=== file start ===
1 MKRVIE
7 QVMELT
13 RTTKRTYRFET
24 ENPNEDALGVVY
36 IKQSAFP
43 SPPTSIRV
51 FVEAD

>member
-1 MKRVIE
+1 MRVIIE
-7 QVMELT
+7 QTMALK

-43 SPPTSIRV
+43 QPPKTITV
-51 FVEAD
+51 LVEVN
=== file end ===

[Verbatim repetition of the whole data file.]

1 MKRVIE
7 QVMELT
13 RTTKRTYRFET
24 ENPNEDALGVVY
36 IKQSAFP
43 SPPTSIRV
51 FVEAD

>member
-1 MKRVIE
+1 MRVIIE
-7 QVMELT
+7 QTMALK

-43 SPPTSIRV
+43 QPPKTITV
-51 FVEAD
+51 LVEVN